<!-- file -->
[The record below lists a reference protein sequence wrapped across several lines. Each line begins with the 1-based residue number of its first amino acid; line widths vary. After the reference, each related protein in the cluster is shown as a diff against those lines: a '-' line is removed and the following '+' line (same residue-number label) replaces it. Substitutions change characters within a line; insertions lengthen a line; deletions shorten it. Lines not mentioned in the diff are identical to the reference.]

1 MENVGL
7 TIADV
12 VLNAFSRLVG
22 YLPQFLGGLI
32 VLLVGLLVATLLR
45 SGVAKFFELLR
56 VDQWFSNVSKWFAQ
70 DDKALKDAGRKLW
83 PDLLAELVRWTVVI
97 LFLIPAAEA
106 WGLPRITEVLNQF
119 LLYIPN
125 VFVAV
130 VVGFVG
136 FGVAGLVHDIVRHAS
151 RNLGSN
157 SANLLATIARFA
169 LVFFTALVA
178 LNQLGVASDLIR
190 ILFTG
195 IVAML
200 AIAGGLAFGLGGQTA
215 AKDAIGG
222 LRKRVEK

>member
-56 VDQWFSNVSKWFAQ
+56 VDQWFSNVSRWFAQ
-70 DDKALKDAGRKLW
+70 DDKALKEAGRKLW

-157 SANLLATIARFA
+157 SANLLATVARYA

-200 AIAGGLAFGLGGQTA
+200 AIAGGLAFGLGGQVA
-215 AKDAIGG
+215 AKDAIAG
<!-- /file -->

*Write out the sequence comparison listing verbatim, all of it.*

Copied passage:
[The record below lists a reference protein sequence wrapped across several lines. Each line begins with the 1-based residue number of its first amino acid; line widths vary. After the reference, each related protein in the cluster is shown as a diff against those lines: a '-' line is removed and the following '+' line (same residue-number label) replaces it. Substitutions change characters within a line; insertions lengthen a line; deletions shorten it. Lines not mentioned in the diff are identical to the reference.]

1 MENVGL
7 TIADV
12 VLNAFSRLVG
22 YLPQFLGGLI
32 VLLVGLLVATLLR
45 SGVAKFFELLR
56 VDQWFSNVSKWFAQ
70 DDKALKDAGRKLW
83 PDLLAELVRWTVVI
97 LFLIPAAEA
106 WGLPRITEVLNQF
119 LLYIPN
125 VFVAV
130 VVGFVG
136 FGVAGLVHDIVRHAS
151 RNLGSN
157 SANLLATIARFA
169 LVFFTALVA
178 LNQLGVASDLIR
190 ILFTG
195 IVAML
200 AIAGGLAFGLGGQTA
215 AKDAIGG
222 LRKRVEK

>member
-56 VDQWFSNVSKWFAQ
+56 VDQWFSNVSRWFAQ
-70 DDKALKDAGRKLW
+70 DDKALKEAGRKLW

-157 SANLLATIARFA
+157 SANLLATVARYA

-200 AIAGGLAFGLGGQTA
+200 AIAGGLAFGLGGQVA
-215 AKDAIGG
+215 AKDAIAG